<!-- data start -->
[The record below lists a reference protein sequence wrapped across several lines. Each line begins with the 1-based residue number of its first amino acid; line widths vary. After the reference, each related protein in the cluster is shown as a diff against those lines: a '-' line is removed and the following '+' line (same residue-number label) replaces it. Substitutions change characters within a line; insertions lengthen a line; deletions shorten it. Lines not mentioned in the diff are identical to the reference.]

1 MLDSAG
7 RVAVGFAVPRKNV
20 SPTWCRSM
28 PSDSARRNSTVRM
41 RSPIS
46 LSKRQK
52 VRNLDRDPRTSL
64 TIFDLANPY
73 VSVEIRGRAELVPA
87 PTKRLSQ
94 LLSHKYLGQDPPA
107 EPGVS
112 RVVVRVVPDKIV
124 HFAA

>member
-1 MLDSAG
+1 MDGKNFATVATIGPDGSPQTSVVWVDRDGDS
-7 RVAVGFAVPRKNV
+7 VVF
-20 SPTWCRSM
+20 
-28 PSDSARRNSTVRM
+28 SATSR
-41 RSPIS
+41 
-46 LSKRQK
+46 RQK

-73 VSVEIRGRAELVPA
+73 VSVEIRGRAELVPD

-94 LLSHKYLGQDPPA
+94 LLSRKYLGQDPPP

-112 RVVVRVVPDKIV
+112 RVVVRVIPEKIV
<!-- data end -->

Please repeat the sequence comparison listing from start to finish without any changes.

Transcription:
[The record below lists a reference protein sequence wrapped across several lines. Each line begins with the 1-based residue number of its first amino acid; line widths vary. After the reference, each related protein in the cluster is shown as a diff against those lines: a '-' line is removed and the following '+' line (same residue-number label) replaces it. Substitutions change characters within a line; insertions lengthen a line; deletions shorten it. Lines not mentioned in the diff are identical to the reference.]

1 MLDSAG
7 RVAVGFAVPRKNV
20 SPTWCRSM
28 PSDSARRNSTVRM
41 RSPIS
46 LSKRQK
52 VRNLDRDPRTSL
64 TIFDLANPY
73 VSVEIRGRAELVPA
87 PTKRLSQ
94 LLSHKYLGQDPPA
107 EPGVS
112 RVVVRVVPDKIV
124 HFAA

>member
-1 MLDSAG
+1 MDGKNFATVATIGPDGSPQTSVVWVDRDGDS
-7 RVAVGFAVPRKNV
+7 VVF
-20 SPTWCRSM
+20 
-28 PSDSARRNSTVRM
+28 SATSR
-41 RSPIS
+41 
-46 LSKRQK
+46 RQK

-73 VSVEIRGRAELVPA
+73 VSVEIRGRAELVPD

-94 LLSHKYLGQDPPA
+94 LLSRKYLGQDPPP

-112 RVVVRVVPDKIV
+112 RVVVRVIPEKIV